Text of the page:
In regards to the George Floyd autopsy report, Minneapolis police officers arrested George Floyd, a 46-year-old black man, after a convenience store employee called 911. The convenience store told police that Mr. Floyd had purchased cigarettes with counterfeit money. Seventeen minutes after the first squad car arrived at the scene, Mr. Floyd was detained by police and based on video footage was pinned beneath three police officers, showing no signs of life.
In this episode of the Knife After Death podcast we look at the autopsy report of George Floyd. How Dr. Darin Wolfe, a certified forensic pathologist, evaluates the case based on the factual evidence in the report. The transcript of the episode is below.https://www.youtube.com/embed/v3U3O6p9sVs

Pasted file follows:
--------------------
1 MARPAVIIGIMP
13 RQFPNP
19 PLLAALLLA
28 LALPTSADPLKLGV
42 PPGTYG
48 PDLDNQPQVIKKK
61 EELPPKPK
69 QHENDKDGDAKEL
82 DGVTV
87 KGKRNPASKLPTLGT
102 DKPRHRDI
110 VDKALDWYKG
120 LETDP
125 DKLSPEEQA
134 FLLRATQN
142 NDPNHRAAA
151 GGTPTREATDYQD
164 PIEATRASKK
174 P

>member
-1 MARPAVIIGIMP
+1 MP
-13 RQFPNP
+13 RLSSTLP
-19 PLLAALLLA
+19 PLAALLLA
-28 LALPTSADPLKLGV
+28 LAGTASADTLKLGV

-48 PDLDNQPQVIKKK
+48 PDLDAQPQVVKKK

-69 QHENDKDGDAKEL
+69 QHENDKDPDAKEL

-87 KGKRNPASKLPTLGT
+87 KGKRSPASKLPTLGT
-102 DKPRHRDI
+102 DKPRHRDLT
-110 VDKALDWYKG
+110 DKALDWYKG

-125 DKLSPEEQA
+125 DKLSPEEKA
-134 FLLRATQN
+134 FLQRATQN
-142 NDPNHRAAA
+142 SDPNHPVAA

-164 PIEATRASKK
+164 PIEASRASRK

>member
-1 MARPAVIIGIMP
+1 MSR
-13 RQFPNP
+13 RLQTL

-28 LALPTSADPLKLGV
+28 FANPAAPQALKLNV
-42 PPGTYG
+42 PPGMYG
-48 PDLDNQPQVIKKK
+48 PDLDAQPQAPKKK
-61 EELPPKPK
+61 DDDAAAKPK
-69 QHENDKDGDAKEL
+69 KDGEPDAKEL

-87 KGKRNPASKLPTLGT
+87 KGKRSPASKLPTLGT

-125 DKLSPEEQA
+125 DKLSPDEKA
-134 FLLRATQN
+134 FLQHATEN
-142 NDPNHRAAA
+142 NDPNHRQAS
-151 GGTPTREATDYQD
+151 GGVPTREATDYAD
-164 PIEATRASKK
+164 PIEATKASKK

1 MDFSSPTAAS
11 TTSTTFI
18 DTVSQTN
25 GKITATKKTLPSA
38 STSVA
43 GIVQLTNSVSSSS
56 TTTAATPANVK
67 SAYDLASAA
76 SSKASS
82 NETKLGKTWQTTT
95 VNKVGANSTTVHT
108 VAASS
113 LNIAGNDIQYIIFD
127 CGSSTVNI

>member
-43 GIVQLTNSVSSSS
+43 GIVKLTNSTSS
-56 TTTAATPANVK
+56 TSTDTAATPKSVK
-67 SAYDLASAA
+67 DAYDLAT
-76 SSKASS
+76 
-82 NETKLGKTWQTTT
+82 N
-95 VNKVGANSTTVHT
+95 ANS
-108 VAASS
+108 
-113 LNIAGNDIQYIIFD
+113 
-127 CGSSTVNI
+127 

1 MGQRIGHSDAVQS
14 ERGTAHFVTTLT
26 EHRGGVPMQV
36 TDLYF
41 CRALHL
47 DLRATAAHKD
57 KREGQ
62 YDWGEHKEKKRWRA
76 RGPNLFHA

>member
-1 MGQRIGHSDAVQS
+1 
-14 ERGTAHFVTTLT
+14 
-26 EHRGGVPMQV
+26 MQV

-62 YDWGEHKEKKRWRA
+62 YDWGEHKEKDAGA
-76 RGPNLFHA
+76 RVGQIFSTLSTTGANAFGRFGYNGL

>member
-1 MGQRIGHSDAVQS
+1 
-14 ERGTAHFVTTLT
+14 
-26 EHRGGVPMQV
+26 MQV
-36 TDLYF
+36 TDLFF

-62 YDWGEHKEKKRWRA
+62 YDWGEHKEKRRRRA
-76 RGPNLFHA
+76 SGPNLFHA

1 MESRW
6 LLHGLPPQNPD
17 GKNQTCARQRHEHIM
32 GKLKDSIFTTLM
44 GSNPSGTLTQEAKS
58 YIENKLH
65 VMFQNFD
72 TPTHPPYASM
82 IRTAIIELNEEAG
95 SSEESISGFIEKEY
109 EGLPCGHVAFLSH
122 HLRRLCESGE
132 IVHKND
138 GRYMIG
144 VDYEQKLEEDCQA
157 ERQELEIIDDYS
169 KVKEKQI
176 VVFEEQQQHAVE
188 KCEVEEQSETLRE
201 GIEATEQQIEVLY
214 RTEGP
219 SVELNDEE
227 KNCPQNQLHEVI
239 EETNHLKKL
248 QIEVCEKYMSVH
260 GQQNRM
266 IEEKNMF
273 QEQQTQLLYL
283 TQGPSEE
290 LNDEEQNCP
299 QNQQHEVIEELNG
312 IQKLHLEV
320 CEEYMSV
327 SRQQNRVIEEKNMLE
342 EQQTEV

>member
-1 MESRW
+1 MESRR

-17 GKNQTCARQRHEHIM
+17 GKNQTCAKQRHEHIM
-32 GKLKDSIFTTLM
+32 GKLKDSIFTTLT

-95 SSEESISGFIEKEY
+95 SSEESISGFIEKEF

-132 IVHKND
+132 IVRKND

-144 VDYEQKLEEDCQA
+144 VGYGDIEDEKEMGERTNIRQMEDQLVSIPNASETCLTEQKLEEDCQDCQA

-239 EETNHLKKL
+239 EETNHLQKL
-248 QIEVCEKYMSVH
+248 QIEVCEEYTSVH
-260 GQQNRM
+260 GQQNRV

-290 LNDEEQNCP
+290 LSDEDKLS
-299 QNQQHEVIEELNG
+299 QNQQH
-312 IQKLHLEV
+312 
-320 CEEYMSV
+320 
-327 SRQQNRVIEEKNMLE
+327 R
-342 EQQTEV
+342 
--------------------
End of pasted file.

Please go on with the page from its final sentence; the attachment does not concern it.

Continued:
Transcript of “The George Floyd Final Autopsy Report” Episode – Knife After Death
Thank you for tuning in. I am Dr. Darin Wolfe, a forensic pathologist who is also another term for a medical examiner.
I do autopsies, and some of you know me from my online presence on Instagram, which is called anatomy, and the dead is the account, and some people have seen my YouTube channel, and sometimes it’s Facebook.
I’ve been asked to do a podcast many times and never got around to it. But, still, there’s been a lot of stuff come up recently where I felt like I needed to talk to people to maybe teach a little bit um about some of these significant issues that have happened, and I think that it’s just more amenable to talking and doing a show rather than posting a video on Instagram or showing a picture on Instagram.